Apple plays powerful role in rapidly growing space
Apple Inc.’s tremendously influential iPhone helped spark the market for microelectromechanical systems (MEMS) microphones to new heights, causing MEMS microphone shipments to nearly quintuple in just three short years, according to an IHS iSuppli MEMS market brief from information and analytics provider IHS.
Shipments of MEMS microphones reached an estimated 2.06 billion units in 2012, up by a factor of 4.8 from 432.9 million units in 2009. While MEMS microphones have been around for many years, 2009 marked an important milestone when Apple started to buy MEMS microphones for the iPod nano 5, and more importantly, for the iPhone 4. With Apple playing a huge role despite not being an early adopter, MEMS microphone shipments jumped to 696.4 million units in 2010, and then surged to 1.3 billion units the following year. Apple’s share of MEMS microphone shipments rose from just 6.2 percent in 2009 to an outsized 30.8 percent in 2012.
One of the great success stories in the MEMS field, silicon microphones have found their use broadening over the years in what has become a fast-growing market. While a smartphone or feature phone may need one accelerometer, compass and gyroscope each, two MEMS microphones for a smartphone is typical—up from just one microphone two years ago. Even more remarkable, handset suppliers are now considering the use of three or more MEMS microphones for additional benefits, such as greater support for noise suppression as well as HD-quality audio recording for videos.
The emphasis on clearer sound is much more pronounced today, especially because handsets have become versatile tools for other tasks, such as listening to music or recording video, in addition to their original purpose for making phone calls. Acoustics, in fact, remains one of the few ways in which handset manufacturers can differentiate their phones. For instance, the new Nokia Lumia smartphone touts its audio performance and high-quality recording as an important feature setting the handset apart from competitors. And in a high-profile move a year ago, Apple introduced its Siri voice command feature in the iPhone 4S that was then carried over to the iPhone 5 and included in other Apple products, such as the fifth-generation iPod touch music player and the iPad fourth-generation tablet.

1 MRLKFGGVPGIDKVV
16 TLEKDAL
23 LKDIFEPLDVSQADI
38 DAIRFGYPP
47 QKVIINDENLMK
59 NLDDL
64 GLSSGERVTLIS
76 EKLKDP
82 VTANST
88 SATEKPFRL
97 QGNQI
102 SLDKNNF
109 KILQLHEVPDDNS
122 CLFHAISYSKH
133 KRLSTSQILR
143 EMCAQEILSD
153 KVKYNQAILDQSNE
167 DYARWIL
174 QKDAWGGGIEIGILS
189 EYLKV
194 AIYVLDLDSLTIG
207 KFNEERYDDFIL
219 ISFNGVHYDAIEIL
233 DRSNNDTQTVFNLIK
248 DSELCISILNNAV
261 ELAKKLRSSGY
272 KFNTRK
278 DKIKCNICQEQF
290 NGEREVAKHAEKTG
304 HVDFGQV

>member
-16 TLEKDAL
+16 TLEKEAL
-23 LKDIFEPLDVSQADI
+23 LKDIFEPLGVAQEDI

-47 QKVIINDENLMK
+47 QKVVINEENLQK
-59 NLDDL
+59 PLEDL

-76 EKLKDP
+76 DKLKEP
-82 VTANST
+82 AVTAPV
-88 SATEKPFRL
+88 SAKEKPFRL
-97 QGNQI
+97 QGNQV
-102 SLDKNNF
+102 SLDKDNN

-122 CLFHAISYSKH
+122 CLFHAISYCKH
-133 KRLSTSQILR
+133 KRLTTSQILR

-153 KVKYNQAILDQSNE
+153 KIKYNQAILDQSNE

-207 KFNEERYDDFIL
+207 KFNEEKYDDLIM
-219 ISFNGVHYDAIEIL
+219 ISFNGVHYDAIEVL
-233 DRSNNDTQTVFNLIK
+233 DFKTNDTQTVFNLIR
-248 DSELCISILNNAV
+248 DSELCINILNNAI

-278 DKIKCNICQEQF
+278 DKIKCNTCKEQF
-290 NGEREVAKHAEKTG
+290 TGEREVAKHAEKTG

The voice command in Siri, in particular, was a breakthrough that held significant implications for MEMS. While voice command has been around for more than 10 years, Siri demonstrated the impressive functionality that could be achieved by multiple MEMS microphones featuring a lower signal-to-noise ratio.
The inclusion of more microphones in handsets has also improved video recording in cellphones. For instance, a third microphone from Analog Devices in the newest iPhone version dedicated to video recording has boosted the quality of video recording. Prior to the addition of the third microphone, two microphones from Knowles and AAC had been implemented on the side of the display, not on the side of main camera, which made for superb video but not-so-great audio.
MEMS prospects healthy moving forward despite fractious history
In a clear illustration of the high value of the MEMS microphone space, the fast adoption of MEMS microphones has come about without a corresponding price reduction of the device, defying a trend that usually occurs in fast-growing applications for the consumer and mobile markets.
Unlike accelerometers, the price of MEMS microphones has held up, mainly because the high-end segment—typified by the likes of Apple and Nokia handsets—is not purely driven by price. Apple, for instance, pays anywhere from three to four times more than its competitors to secure performance-oriented MEMS microphones, helping to stabilize pricing for MEMS microphones as a whole.
The MEMS microphone field is strewn, however, with failed efforts and costly intellectual property wars. Bloody IP exchanges have ensued between Knowles, the dominant MEMS microphone player, with other manufacturers, such as ADI and Memstech, especially as Knowles holds generic patents on the packaging of MEMS microphones that have proven hard for competitors to get past.
The road has also been rough for some when it came to target pricing. Many companies have produced MEMS microphones in only small volumes—unable to break through because their devices are considered too expensive—or have folded up completely.
Aside from Knowles, Infineon is the other major manufacturer of MEMS microphones, projected to have supplied 30 percent of all MEMS microphones last year, up from 7 percent in 2009. After giving up on the idea of selling packaged MEMS microphones in 2009, Infineon concentrated on selling MEMS die and application-specific integrated circuits to electret condenser microphone companies like AAC, Goertek, BSE and Hosiden.
Infineon’s increasing success with this approach has filled the need for a second source in MEMS microphones in addition to Knowles, providing buyers like Apple with alternative sources, even as Apple has indicated expanding its search to other suppliers in order to mitigate sourcing risks.
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